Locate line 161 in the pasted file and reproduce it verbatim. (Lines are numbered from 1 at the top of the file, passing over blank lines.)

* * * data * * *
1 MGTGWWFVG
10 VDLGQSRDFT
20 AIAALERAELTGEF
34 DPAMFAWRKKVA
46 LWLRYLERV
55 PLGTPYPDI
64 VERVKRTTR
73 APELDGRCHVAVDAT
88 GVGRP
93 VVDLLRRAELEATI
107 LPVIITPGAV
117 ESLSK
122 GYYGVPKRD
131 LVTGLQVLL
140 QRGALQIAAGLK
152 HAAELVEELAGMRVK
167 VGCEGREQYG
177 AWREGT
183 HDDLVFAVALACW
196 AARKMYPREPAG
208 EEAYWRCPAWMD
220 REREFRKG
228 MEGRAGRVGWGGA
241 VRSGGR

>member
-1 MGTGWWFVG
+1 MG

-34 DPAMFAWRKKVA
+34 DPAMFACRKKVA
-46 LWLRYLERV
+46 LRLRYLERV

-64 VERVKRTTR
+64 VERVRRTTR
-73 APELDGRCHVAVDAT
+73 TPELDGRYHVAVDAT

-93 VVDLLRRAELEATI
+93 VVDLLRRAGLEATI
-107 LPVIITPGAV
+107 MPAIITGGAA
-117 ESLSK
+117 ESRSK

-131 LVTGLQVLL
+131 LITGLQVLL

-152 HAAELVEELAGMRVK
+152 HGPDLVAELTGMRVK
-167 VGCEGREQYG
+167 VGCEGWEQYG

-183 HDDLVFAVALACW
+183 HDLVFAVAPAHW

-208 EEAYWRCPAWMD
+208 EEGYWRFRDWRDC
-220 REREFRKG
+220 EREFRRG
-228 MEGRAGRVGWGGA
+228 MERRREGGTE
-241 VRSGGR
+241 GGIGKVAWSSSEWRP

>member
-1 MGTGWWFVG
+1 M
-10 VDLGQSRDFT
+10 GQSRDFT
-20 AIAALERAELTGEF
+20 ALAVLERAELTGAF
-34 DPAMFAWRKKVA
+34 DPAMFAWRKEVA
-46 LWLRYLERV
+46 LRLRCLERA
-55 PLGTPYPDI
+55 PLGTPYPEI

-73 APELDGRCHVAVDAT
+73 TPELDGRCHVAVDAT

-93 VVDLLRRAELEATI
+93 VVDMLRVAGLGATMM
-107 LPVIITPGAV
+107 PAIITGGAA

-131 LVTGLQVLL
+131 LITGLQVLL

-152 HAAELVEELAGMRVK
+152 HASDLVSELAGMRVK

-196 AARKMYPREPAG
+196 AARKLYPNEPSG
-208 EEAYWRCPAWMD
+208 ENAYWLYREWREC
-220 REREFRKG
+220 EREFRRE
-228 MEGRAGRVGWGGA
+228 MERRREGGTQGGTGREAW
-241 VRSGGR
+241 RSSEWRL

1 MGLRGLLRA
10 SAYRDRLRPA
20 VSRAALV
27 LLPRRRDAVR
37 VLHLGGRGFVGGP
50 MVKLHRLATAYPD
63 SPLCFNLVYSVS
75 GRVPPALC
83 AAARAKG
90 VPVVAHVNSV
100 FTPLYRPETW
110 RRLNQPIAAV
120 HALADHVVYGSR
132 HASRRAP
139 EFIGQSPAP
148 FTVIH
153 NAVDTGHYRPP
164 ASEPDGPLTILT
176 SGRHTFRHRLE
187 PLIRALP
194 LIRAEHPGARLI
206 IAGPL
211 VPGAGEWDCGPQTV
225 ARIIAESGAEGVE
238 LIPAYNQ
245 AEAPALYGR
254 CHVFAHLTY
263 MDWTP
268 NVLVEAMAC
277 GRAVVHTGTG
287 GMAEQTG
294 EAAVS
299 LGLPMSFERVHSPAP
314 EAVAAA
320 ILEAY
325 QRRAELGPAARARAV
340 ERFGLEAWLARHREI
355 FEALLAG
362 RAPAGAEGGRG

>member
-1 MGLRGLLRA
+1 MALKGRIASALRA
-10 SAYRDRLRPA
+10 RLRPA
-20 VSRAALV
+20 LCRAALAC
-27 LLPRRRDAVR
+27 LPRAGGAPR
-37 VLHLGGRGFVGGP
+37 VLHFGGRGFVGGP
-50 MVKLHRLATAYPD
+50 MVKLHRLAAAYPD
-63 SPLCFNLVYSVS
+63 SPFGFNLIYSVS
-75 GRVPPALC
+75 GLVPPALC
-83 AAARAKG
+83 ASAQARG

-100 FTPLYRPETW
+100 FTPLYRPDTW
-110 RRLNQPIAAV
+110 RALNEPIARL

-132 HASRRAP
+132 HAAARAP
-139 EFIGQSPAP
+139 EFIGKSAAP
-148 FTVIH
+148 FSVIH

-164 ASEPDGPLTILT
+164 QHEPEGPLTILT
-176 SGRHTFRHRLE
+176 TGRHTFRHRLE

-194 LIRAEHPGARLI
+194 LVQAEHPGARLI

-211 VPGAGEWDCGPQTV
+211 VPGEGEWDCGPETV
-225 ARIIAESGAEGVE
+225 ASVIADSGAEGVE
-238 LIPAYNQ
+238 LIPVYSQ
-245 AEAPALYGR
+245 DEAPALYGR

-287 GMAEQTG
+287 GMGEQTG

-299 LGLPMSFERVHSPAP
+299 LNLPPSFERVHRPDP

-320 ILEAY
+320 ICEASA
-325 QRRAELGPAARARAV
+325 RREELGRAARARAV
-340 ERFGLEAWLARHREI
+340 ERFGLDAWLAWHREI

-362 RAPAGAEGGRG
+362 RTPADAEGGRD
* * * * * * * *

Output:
-176 SGRHTFRHRLE